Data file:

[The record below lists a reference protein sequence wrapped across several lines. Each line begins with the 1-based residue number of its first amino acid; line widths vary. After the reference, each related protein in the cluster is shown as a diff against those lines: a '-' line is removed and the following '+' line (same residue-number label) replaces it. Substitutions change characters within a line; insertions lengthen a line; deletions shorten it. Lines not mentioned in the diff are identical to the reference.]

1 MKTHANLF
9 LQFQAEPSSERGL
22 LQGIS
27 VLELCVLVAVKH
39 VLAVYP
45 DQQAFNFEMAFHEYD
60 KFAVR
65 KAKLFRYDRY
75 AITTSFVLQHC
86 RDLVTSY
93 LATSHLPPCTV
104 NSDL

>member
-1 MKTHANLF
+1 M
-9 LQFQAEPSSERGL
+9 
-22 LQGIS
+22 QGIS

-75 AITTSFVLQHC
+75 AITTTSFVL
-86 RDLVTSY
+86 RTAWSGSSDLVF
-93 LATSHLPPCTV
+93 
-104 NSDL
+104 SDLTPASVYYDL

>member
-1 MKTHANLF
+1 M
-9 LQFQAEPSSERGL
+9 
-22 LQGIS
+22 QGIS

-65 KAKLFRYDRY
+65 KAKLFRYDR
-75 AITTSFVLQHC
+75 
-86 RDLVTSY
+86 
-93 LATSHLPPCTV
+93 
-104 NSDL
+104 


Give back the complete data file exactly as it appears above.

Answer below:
[The record below lists a reference protein sequence wrapped across several lines. Each line begins with the 1-based residue number of its first amino acid; line widths vary. After the reference, each related protein in the cluster is shown as a diff against those lines: a '-' line is removed and the following '+' line (same residue-number label) replaces it. Substitutions change characters within a line; insertions lengthen a line; deletions shorten it. Lines not mentioned in the diff are identical to the reference.]

1 MKTHANLF
9 LQFQAEPSSERGL
22 LQGIS
27 VLELCVLVAVKH
39 VLAVYP
45 DQQAFNFEMAFHEYD
60 KFAVR
65 KAKLFRYDRY
75 AITTSFVLQHC
86 RDLVTSY
93 LATSHLPPCTV
104 NSDL

>member
-1 MKTHANLF
+1 M
-9 LQFQAEPSSERGL
+9 
-22 LQGIS
+22 QGIS

-75 AITTSFVLQHC
+75 AITTTSFVL
-86 RDLVTSY
+86 RTAWSGSSDLVF
-93 LATSHLPPCTV
+93 
-104 NSDL
+104 SDLTPASVYYDL

>member
-1 MKTHANLF
+1 M
-9 LQFQAEPSSERGL
+9 
-22 LQGIS
+22 QGIS

-65 KAKLFRYDRY
+65 KAKLFRYDR
-75 AITTSFVLQHC
+75 
-86 RDLVTSY
+86 
-93 LATSHLPPCTV
+93 
-104 NSDL
+104 